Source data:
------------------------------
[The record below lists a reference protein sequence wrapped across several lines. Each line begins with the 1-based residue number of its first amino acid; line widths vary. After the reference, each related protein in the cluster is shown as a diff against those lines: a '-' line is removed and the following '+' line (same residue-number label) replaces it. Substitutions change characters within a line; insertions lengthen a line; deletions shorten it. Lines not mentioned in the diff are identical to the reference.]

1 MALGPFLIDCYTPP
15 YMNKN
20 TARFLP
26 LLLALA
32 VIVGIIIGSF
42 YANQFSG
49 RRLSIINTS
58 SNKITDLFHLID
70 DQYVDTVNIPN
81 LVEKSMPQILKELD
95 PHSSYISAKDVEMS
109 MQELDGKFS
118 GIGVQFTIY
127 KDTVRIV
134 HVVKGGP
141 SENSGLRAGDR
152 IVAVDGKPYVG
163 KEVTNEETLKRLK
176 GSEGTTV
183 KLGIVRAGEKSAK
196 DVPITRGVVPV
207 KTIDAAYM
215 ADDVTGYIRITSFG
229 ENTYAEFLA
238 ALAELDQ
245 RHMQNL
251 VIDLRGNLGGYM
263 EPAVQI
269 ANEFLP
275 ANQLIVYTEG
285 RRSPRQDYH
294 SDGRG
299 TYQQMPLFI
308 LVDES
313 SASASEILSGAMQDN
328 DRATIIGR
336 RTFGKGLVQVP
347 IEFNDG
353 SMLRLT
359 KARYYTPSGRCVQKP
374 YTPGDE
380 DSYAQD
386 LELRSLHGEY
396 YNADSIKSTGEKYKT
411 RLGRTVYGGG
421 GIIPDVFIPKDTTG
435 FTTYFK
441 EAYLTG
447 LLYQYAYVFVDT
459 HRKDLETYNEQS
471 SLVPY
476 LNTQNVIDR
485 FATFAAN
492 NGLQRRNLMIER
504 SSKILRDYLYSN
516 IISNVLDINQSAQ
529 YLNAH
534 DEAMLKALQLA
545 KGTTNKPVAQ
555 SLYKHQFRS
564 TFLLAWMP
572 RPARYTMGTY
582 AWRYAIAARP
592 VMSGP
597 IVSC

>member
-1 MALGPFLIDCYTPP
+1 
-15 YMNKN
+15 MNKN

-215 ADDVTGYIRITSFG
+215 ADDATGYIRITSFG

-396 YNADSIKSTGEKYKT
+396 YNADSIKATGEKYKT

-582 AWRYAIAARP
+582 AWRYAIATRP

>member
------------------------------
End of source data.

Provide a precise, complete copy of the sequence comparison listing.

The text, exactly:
[The record below lists a reference protein sequence wrapped across several lines. Each line begins with the 1-based residue number of its first amino acid; line widths vary. After the reference, each related protein in the cluster is shown as a diff against those lines: a '-' line is removed and the following '+' line (same residue-number label) replaces it. Substitutions change characters within a line; insertions lengthen a line; deletions shorten it. Lines not mentioned in the diff are identical to the reference.]

1 MALGPFLIDCYTPP
15 YMNKN
20 TARFLP
26 LLLALA
32 VIVGIIIGSF
42 YANQFSG
49 RRLSIINTS
58 SNKITDLFHLID
70 DQYVDTVNIPN
81 LVEKSMPQILKELD
95 PHSSYISAKDVEMS
109 MQELDGKFS
118 GIGVQFTIY
127 KDTVRIV
134 HVVKGGP
141 SENSGLRAGDR
152 IVAVDGKPYVG
163 KEVTNEETLKRLK
176 GSEGTTV
183 KLGIVRAGEKSAK
196 DVPITRGVVPV
207 KTIDAAYM
215 ADDVTGYIRITSFG
229 ENTYAEFLA
238 ALAELDQ
245 RHMQNL
251 VIDLRGNLGGYM
263 EPAVQI
269 ANEFLP
275 ANQLIVYTEG
285 RRSPRQDYH
294 SDGRG
299 TYQQMPLFI
308 LVDES
313 SASASEILSGAMQDN
328 DRATIIGR
336 RTFGKGLVQVP
347 IEFNDG
353 SMLRLT
359 KARYYTPSGRCVQKP
374 YTPGDE
380 DSYAQD
386 LELRSLHGEY
396 YNADSIKSTGEKYKT
411 RLGRTVYGGG
421 GIIPDVFIPKDTTG
435 FTTYFK
441 EAYLTG
447 LLYQYAYVFVDT
459 HRKDLETYNEQS
471 SLVPY
476 LNTQNVIDR
485 FATFAAN
492 NGLQRRNLMIER
504 SSKILRDYLYSN
516 IISNVLDINQSAQ
529 YLNAH
534 DEAMLKALQLA
545 KGTTNKPVAQ
555 SLYKHQFRS
564 TFLLAWMP
572 RPARYTMGTY
582 AWRYAIAARP
592 VMSGP
597 IVSC

>member
-1 MALGPFLIDCYTPP
+1 
-15 YMNKN
+15 MNKN

-215 ADDVTGYIRITSFG
+215 ADDATGYIRITSFG

-396 YNADSIKSTGEKYKT
+396 YNADSIKATGEKYKT

-582 AWRYAIAARP
+582 AWRYAIATRP

>member